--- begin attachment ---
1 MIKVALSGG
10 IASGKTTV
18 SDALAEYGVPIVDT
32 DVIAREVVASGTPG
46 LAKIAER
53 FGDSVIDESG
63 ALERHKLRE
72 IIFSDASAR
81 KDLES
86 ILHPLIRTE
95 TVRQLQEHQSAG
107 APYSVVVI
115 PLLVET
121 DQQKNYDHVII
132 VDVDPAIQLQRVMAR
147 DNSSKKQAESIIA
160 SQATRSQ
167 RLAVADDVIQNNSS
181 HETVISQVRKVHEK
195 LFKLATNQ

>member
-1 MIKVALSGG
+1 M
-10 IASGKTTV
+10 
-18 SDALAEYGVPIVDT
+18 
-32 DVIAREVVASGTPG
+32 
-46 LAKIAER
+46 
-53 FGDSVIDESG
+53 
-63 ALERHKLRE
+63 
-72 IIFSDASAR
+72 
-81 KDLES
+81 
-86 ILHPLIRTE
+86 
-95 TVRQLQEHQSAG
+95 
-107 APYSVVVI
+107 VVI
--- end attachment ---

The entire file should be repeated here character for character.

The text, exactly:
1 MIKVALSGG
10 IASGKTTV
18 SDALAEYGVPIVDT
32 DVIAREVVASGTPG
46 LAKIAER
53 FGDSVIDESG
63 ALERHKLRE
72 IIFSDASAR
81 KDLES
86 ILHPLIRTE
95 TVRQLQEHQSAG
107 APYSVVVI
115 PLLVET
121 DQQKNYDHVII
132 VDVDPAIQLQRVMAR
147 DNSSKKQAESIIA
160 SQATRSQ
167 RLAVADDVIQNNSS
181 HETVISQVRKVHEK
195 LFKLATNQ

>member
-1 MIKVALSGG
+1 M
-10 IASGKTTV
+10 
-18 SDALAEYGVPIVDT
+18 
-32 DVIAREVVASGTPG
+32 
-46 LAKIAER
+46 
-53 FGDSVIDESG
+53 
-63 ALERHKLRE
+63 
-72 IIFSDASAR
+72 
-81 KDLES
+81 
-86 ILHPLIRTE
+86 
-95 TVRQLQEHQSAG
+95 
-107 APYSVVVI
+107 VVI